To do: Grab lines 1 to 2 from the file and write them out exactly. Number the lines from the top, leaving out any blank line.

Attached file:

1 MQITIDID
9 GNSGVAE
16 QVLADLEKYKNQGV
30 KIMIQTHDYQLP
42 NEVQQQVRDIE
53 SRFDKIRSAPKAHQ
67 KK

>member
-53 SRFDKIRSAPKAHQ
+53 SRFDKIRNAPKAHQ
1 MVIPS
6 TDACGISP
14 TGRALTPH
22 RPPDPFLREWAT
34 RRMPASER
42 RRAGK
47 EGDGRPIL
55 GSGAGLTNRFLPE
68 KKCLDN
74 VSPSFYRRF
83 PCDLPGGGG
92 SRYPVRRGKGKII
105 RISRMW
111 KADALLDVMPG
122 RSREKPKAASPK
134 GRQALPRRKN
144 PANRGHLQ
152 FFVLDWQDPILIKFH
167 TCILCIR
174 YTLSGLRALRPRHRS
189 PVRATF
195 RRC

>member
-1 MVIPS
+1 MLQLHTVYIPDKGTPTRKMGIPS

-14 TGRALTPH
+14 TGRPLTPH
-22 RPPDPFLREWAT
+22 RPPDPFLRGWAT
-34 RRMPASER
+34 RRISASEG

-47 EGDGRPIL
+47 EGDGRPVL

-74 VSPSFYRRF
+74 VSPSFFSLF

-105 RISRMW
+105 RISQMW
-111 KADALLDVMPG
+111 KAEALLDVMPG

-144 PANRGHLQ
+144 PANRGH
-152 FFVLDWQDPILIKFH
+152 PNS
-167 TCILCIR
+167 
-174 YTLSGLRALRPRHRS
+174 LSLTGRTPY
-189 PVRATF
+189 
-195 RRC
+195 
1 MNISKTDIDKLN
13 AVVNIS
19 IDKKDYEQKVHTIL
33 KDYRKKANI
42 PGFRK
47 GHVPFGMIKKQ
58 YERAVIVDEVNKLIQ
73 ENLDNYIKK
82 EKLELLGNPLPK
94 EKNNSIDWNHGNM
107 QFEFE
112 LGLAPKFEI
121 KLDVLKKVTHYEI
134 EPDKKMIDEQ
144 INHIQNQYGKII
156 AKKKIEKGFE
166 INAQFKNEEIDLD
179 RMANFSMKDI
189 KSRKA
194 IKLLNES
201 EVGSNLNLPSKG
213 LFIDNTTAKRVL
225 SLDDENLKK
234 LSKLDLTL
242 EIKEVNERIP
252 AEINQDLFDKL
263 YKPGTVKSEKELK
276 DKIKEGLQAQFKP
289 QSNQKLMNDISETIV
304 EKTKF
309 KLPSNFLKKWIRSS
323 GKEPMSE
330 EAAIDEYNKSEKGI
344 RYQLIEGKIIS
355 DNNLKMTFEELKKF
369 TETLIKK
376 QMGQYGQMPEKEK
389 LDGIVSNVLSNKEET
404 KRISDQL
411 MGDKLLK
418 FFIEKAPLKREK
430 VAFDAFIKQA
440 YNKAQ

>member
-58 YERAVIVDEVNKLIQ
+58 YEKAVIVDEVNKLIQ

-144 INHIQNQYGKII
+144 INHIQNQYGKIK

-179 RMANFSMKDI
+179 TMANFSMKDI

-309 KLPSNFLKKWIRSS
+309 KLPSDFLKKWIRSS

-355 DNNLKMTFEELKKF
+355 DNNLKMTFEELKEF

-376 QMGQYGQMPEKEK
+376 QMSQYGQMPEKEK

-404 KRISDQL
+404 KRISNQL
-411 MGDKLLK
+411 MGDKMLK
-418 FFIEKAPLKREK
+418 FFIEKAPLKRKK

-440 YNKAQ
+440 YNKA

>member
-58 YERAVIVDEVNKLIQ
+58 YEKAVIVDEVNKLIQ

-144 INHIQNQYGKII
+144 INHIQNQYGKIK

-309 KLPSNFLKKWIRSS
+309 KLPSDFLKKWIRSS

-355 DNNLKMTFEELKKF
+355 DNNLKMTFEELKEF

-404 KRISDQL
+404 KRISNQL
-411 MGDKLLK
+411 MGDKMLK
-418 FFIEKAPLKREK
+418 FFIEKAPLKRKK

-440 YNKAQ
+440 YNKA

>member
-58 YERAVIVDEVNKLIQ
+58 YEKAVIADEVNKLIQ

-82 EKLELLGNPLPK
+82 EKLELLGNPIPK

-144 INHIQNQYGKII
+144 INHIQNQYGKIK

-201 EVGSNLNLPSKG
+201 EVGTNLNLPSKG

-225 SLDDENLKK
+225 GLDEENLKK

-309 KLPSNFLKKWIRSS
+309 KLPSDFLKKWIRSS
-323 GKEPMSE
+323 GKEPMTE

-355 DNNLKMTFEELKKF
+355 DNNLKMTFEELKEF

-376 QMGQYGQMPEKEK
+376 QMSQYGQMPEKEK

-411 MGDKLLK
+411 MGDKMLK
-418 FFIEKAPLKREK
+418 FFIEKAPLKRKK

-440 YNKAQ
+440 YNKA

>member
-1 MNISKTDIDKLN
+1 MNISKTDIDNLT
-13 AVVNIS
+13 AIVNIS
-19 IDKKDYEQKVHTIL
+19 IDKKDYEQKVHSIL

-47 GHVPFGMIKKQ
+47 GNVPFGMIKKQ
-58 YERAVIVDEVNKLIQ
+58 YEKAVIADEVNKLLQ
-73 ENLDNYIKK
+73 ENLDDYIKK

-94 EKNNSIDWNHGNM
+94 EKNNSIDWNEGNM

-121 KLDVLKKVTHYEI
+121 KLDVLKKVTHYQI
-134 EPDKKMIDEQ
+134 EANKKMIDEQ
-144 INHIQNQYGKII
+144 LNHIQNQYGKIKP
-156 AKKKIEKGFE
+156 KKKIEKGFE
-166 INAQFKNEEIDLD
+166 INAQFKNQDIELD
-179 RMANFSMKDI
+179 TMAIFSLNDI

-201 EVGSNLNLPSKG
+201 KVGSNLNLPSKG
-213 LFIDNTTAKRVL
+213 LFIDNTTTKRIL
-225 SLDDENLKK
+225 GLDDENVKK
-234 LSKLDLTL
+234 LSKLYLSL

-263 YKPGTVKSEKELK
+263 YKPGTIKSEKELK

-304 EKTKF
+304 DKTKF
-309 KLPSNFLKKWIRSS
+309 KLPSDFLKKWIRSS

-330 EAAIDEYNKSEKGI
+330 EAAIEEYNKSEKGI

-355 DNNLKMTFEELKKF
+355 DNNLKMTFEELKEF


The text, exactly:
1 MQITIDID
9 GNSGVAE